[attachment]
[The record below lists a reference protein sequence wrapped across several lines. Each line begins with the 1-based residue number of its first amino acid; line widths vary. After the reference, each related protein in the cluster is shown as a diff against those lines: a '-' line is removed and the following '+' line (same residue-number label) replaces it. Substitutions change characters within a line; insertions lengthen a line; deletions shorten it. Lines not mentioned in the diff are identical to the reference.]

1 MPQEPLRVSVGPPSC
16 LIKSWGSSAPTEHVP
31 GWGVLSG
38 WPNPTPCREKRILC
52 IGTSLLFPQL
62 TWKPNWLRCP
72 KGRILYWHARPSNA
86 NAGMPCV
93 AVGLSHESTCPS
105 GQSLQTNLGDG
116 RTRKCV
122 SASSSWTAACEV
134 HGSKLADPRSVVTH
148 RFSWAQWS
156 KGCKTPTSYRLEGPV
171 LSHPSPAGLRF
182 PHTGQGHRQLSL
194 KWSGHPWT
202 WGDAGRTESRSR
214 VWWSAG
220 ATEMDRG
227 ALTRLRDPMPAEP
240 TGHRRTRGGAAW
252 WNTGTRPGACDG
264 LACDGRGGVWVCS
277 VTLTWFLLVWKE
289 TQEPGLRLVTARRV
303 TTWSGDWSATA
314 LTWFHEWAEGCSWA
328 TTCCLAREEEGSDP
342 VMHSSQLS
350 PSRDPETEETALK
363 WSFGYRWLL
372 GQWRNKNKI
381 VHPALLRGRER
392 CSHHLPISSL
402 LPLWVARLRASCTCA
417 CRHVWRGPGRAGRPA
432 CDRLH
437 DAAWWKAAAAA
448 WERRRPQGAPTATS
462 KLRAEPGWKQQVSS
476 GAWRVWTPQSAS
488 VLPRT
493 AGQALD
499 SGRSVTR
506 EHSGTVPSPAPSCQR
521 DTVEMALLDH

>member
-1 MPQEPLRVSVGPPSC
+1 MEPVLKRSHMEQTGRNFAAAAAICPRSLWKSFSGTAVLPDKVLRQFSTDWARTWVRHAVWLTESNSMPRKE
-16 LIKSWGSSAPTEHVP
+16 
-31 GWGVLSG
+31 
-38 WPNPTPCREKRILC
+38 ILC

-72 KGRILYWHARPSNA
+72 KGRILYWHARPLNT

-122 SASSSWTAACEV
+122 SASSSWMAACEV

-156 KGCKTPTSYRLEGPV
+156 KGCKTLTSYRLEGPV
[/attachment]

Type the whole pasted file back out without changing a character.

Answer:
[The record below lists a reference protein sequence wrapped across several lines. Each line begins with the 1-based residue number of its first amino acid; line widths vary. After the reference, each related protein in the cluster is shown as a diff against those lines: a '-' line is removed and the following '+' line (same residue-number label) replaces it. Substitutions change characters within a line; insertions lengthen a line; deletions shorten it. Lines not mentioned in the diff are identical to the reference.]

1 MPQEPLRVSVGPPSC
16 LIKSWGSSAPTEHVP
31 GWGVLSG
38 WPNPTPCREKRILC
52 IGTSLLFPQL
62 TWKPNWLRCP
72 KGRILYWHARPSNA
86 NAGMPCV
93 AVGLSHESTCPS
105 GQSLQTNLGDG
116 RTRKCV
122 SASSSWTAACEV
134 HGSKLADPRSVVTH
148 RFSWAQWS
156 KGCKTPTSYRLEGPV
171 LSHPSPAGLRF
182 PHTGQGHRQLSL
194 KWSGHPWT
202 WGDAGRTESRSR
214 VWWSAG
220 ATEMDRG
227 ALTRLRDPMPAEP
240 TGHRRTRGGAAW
252 WNTGTRPGACDG
264 LACDGRGGVWVCS
277 VTLTWFLLVWKE
289 TQEPGLRLVTARRV
303 TTWSGDWSATA
314 LTWFHEWAEGCSWA
328 TTCCLAREEEGSDP
342 VMHSSQLS
350 PSRDPETEETALK
363 WSFGYRWLL
372 GQWRNKNKI
381 VHPALLRGRER
392 CSHHLPISSL
402 LPLWVARLRASCTCA
417 CRHVWRGPGRAGRPA
432 CDRLH
437 DAAWWKAAAAA
448 WERRRPQGAPTATS
462 KLRAEPGWKQQVSS
476 GAWRVWTPQSAS
488 VLPRT
493 AGQALD
499 SGRSVTR
506 EHSGTVPSPAPSCQR
521 DTVEMALLDH

>member
-1 MPQEPLRVSVGPPSC
+1 MEPVLKRSHMEQTGRNFAAAAAICPRSLWKSFSGTAVLPDKVLRQFSTDWARTWVRHAVWLTESNSMPRKE
-16 LIKSWGSSAPTEHVP
+16 
-31 GWGVLSG
+31 
-38 WPNPTPCREKRILC
+38 ILC

-72 KGRILYWHARPSNA
+72 KGRILYWHARPLNT

-122 SASSSWTAACEV
+122 SASSSWMAACEV

-156 KGCKTPTSYRLEGPV
+156 KGCKTLTSYRLEGPV